Limited research on transgender people behind bars exists. However, it is generally believed that transgender detainees face violence and sexual assault at rates far higher than non-transgender detainees, especially for transgender women placed in men's facilities. A 2011 report from the National Gay and Lesbian Task Force found that 37 percent of transgender people polled reported being harassed by correctional officers, and 35 percent reported harassment from peers. That same study also found that transgender people of color were especially vulnerable to violence and discrimination behind bars.

Dr. Avery Hart, the chief medical officer at Cermak Health Services, which oversees healthcare for Cook County Jail, estimated that at least two to three transgender people are in custody at the jail at a given time. Hart worked closely with the sheriff's department to draft the new policy. He did not comment on any specific reports but did say that he thought that "what's been reported in the country about trans people detained reflects Cook County Jail."

Dart said he discovered the jail had no transgender policy over a year ago when the issue was raised at a jail staff meeting. He said that questions arose about where to place transgender people in housing, and Dart recommended that staff defer to the policy.

"I just saw blank stares across the room," Dart said. "I said, 'Are you trying to tell me there is no policy?'"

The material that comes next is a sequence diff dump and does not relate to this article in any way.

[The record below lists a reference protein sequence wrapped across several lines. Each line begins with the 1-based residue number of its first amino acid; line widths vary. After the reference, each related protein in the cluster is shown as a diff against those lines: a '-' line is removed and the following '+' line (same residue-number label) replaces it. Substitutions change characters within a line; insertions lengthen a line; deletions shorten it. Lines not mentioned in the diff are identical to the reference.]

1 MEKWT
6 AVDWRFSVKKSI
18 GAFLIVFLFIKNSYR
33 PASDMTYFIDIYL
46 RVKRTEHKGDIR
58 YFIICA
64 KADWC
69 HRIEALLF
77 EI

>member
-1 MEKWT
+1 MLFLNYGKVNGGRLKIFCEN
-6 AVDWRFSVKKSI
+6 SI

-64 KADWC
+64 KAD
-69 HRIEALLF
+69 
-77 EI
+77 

According to Dart, his office, Cermak Health Services and the Department of Corrections collaborated with experts ranging from therapists to LGBTQ activists to other jails in order to draft a comprehensive policy. Unlike the 1984 directive, the new policy includes clinical information on gender identity disorder, a glossary of terms and, most significantly, a recommendation that transgender people be placed in accordance with their identity ( as opposed to genitalia ) . Dart hopes the policy will be adopted elsewhere and said it will be featured on the Department of Justice website.

Other jails have adopted policies for placing transgender detainees, most notably in San Francisco. The Cook County Jail policy is unique, however, in that it not only aims to place transgender people based on how they identify, it defers to a "gender identity panel" of doctors and therapists to make that decision, not just correctional officers. It also requires transgender sensitivity training for jail employees, and is backed by a system of supervisor check-offs to ensure it is followed.